On April 7th, 2016 I rang the bell in the Peace Corps office, marking the closure of my Peace Corps Service in Paraguay. I lived and worked in Paraguay for 27 months. It has only been days since I left the humid land of the Guarani, and already my tenure there seems as thought it could have been a dream. I’ve locked the memories of the friendships I had in Paraguay securely in my heart as though I fear someone might rob them from me. Goodbyes are hard because they mark the end of an era. No matter what comes after a goodbye, feelings and relationships are never again be what they were.
I know I will see my friends again. I will visit Paraguay and volunteers from my group in years to come. And, we have Facebook and other means to stay in touch until we reunite. But still, it would be a lie to think the closeness I felt with my best friends in Paraguay will not evolve. Geography is important, but only because friendship is built on time shared, not time apart.
Perhaps it is forlornness for what I had and will never hold again that leaves my mind blank. But, when I force myself to really think, to feel with my heart, I know that I am not sad. I feel unexplainably content.
Paraguayans have a magical gift for making one know they love her. In the last moments, hours, and, in some cases, days I spent with my Paraguayan friends I felt loved like I never have before. What we did was not out-of-the-ordinary, we ate and laughed and talked, but the details of the moments we shared were special.
Paraguayans cooked menus that they carefully planned to include my favorite foods. I spoke to my training host mother for over an hour about the food she was making for a birthday party, and sat with her while she made it, to only discover she was actually cooking the feast for my going-away party. I woke from my last nap in a Paraguayan home because the smell of cake, made for me, was so strong.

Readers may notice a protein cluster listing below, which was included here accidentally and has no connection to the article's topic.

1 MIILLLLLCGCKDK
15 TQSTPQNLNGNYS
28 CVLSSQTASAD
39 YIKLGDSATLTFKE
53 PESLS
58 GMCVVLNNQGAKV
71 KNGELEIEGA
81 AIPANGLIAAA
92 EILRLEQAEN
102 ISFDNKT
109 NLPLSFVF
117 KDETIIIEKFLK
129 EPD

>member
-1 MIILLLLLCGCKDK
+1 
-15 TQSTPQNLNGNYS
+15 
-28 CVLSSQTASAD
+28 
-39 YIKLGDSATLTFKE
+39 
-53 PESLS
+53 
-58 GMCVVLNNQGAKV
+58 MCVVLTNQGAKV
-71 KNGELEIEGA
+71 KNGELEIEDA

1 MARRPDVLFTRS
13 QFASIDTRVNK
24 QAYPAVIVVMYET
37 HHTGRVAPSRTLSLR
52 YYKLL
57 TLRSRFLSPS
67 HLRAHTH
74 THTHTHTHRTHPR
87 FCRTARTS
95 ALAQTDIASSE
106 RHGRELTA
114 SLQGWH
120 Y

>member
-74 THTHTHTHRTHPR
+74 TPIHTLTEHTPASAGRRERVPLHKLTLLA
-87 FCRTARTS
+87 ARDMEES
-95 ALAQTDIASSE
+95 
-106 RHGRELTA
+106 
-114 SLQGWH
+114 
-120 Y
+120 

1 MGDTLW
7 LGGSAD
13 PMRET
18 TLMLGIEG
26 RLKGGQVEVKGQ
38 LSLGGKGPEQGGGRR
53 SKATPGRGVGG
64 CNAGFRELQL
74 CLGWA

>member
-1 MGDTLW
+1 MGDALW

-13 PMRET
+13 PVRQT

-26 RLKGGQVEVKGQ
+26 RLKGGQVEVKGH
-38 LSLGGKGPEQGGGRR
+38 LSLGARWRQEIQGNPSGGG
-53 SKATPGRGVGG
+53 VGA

My Paraguayan families and I exchanged gifts, kind words, and promises to forever stay in touch. We took pictures. Paraguayans joked one last time about how foolish I was to have not found myself a Paraguayan husband so I could stay. I told my Paraguayan mothers not to cry, and they told me not to be sad. I had to go, they reminded me. They explained to me that my American family was waiting for me on the other side and so were my studies.
When I had said goodbye to all the Paraguayans who made my service possible, my mind emptied and I found myself in Asuncion with the other volunteers from my group waiting to ring the bell.
Perhaps the hardest part was saying farewell to my closest volunteer friends. When I gave my last hugs and got into the car to leave for the airport the reality that my service was over hit me. The only people who truely understood my experience in Paraguay, who had shared every step with me, would evermore be miles and miles, states, and maybe countries away. I feel certain that my Paraguayan friends will be exactly where I left them, in their communities, no matter how many years from now I visit them. But, there is no such certainty about where I might find the other volunteers from my group. The world is our oyster, and that reality is stark.
No matter how soon I return to Paraguay, it will be different because I will not be the same. And, as I get better at accepting this reality it is easier to smile. Change is scary but unavoidable. In the end, life is exciting because it, like us, grows and shifts and mutates. I haven’t a clue what the next chapter of my existence will feel like. I don’t know which details of my life, now and moving forward, will make me happy. But, bundled with my memory of Paraguay is an understanding that no matter what comes, I can do it. Paraguay showed me how to appreciate and love people as I never have before. My service proved to me that I have more power than I thought. I know now that if I am willing to put in the effort the wildest of dreams can come true. And my new knowledge of my own strength is Paraguay’s greatest gift to me. It is a gift I will never be able to reciprocate.
Dearest Paraguay, I will hold our time together in my heart always. Hasta pronto!